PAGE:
Fantasy Baseball: 5 Buy-Low/Sell-High Trade Options After the First Month

Eric CaspersonCorrespondent IIMay 2, 2011

BOSTON, MA - MAY 01:  Carl Crawford #13 of the Boston Red Sox drives in the game winning run as Miguel Olivo #30 of the Seattle Mariners defends on May 1, 2011 at Fenway Park in Boston, Massachusetts. The Boston Red Sox defeated the Seattle Mariners 3-2.  (Photo by Elsa/Getty Images)
Elsa/Getty Images

The first month of the baseball season is over and so far we have had many surprises.

Fantasy baseball owners hate surprises though...including myself. Who would have thought that the Indians would be leading the MLB in wins with 19 at this point? Who knew that Lance Berkman and Jeff Francoeur would be such early season steals?

The good news is that this is only the first month. Players and teams are on current hot streaks. Talk to me in August and then I will be surprised if Cleveland is in first place or if Lance Berkman is still batting over .375.

Trades do not happen often between online fantasy owners, but they can often be used as a tool to improve your team. It is useless to have five OF capable of being in your lineup each night. Why not trade one to a team that needs an everyday OF and maybe bolster your pitching in the process.

After the first month of the season, here are five players you should look to trade or trade for in order to get the best possible value in return.

Ubaldo Jimenez, P Colorado Rockies: Buy Low

Through four starts last season, Jimenez was 4-0 with a 0.95 ERA. He had over 28 IP and a 25:12 K/BB ratio.

Through four starts this season, Jimenez is 0-2 with a 7.20 ERA. He has only 20 IP and a 20:11 K/BB ratio.

If Ubaldo Jimenez is floating around teams' trade blocks at this time, I would jump on him. He had a breakout 2010 season and put up great numbers, even with a down second-half.

Jimenez has been bothered by a cut on his right thumb. He had to go on the DL early on in April. He also has not had the type of velocity he has grown accustomed to. With conditioning and more starts, Jimenez should get back on track and should find his rhythm and form from 2010.

Jed Lowrie, SS Boston Red Sox: Sell High

Jed Lowrie is the prototypical example of a utility man who is off to a hot start. Lowrie has received more playing time as of late due to his .361 average out of the gate.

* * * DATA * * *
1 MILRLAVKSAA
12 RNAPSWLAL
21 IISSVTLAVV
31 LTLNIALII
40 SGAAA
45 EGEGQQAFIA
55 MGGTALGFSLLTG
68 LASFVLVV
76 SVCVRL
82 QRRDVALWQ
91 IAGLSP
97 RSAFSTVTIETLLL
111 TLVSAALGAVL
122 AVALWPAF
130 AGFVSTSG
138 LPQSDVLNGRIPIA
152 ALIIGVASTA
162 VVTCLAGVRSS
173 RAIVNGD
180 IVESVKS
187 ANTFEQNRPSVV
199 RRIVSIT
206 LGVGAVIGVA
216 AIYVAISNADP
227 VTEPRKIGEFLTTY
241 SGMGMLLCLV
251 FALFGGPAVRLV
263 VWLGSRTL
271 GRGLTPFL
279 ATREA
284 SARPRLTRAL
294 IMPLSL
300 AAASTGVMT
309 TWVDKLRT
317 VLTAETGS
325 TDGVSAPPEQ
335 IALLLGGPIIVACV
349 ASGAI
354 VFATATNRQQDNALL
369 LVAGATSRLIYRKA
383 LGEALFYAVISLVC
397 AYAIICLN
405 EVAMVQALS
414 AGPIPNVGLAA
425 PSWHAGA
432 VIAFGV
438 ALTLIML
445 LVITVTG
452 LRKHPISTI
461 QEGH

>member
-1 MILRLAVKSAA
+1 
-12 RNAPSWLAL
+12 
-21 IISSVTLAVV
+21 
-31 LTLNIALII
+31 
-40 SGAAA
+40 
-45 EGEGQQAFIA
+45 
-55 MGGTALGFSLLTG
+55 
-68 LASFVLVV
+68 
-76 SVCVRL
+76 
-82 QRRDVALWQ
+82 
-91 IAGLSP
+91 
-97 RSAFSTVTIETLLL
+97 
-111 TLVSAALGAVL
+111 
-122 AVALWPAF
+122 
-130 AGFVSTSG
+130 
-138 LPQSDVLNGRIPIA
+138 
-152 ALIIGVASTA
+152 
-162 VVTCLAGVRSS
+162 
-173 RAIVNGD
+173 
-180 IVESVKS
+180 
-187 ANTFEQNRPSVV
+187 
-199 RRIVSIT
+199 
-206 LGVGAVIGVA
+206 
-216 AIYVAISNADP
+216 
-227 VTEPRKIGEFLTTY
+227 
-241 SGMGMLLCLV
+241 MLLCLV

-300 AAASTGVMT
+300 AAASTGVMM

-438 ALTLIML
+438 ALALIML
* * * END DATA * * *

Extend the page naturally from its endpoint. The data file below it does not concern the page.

With Marco Scutaro struggling mightily, Lowrie has stolen playing time from the 10-year veteran.

Like most relatively no name players who come off great starts, they begin to decline and settle back into their normal roles by June. It has already started for Lowrie.

The past 10 games, he has hit only .270 which does not compare to his overall .361 season average. Over the past 10 games, Lowrie's average has dropped .099 points.

Carl Crawford, OF Boston Red Sox: Buy Low

Another Boston player on this list, but for a different reason, is Carl Crawford.

A lot was expected out of Crawford, who signed a $142 million contract this offseason. He was supposed to be able to come in and produce and score runs for a club that was trying to pass the Yankees in the AL East.

To start, Crawford is hitting .168 with one HR, seven RBI and four SB. Certainly this is not what the Red Sox paid for, but I do not see it continuing.

Crawford, when healthy, is one of the most dynamic hitters in the league. He has a rare combination of both power and contact and he is deadly on the base paths.

He is a career .294 hitter and Crawford is used to getting off to strong starts which does concern me.

However, even with the pressure of a huge contract, Crawford still has to perform and will perform as the season progresses. It is too early on in the season to count out a preseason top 10 pick.

Kyle Farnsworth, RP Tampa Bay Rays: Sell High

For those of you that do not know, Kyle Farnsworth is off to a terrific start in 2011.

Farnsworth, who has not closed regularly since 2005, is five for six on save chances and has an ERA under one so far this season.

The Rays were hoping one of their newcomers could step up and replace Rafael Soriano, who departed to the New York Yankees. Farnsworth has been that guy so far.

Farnsworth has been very sporadic over his career. One year, he will be lights out and the next year there will be not one outing where he is not booed off the field.

I am going to take the odds and say that Farnsworth plays more to his career 4.35 ERA for the rest of the season.

Cliff Lee, SP Philadelphia Phillies: Buy Low

Cliff Lee's triumphant return to the City of Brotherly Love has not gone as planned for the most part. Lee has given up three runs or more in three of his first seven starts so far in 2011.

Lee is another player that has huge expectations placed on him due to the type of contract he signed in the offseason. So far, some may say "what's the deal?"

While Lee's ERA may be a little higher than expected, his other numbers have been right where they always have been. He has a 44:6 K/BB ratio and a WHIP right around his career average. Granted, Lee has been a little wild thus far. He only walked 18 batters in the entire 2010 season.

Lee has become a rock star in Philadelphia with his return and may still be relishing all of that in. Cliff Lee is all about business though. When he toes the rubber, he expects to not get pulled from the game. He will have a good season, much like those of 2009 and 2010.


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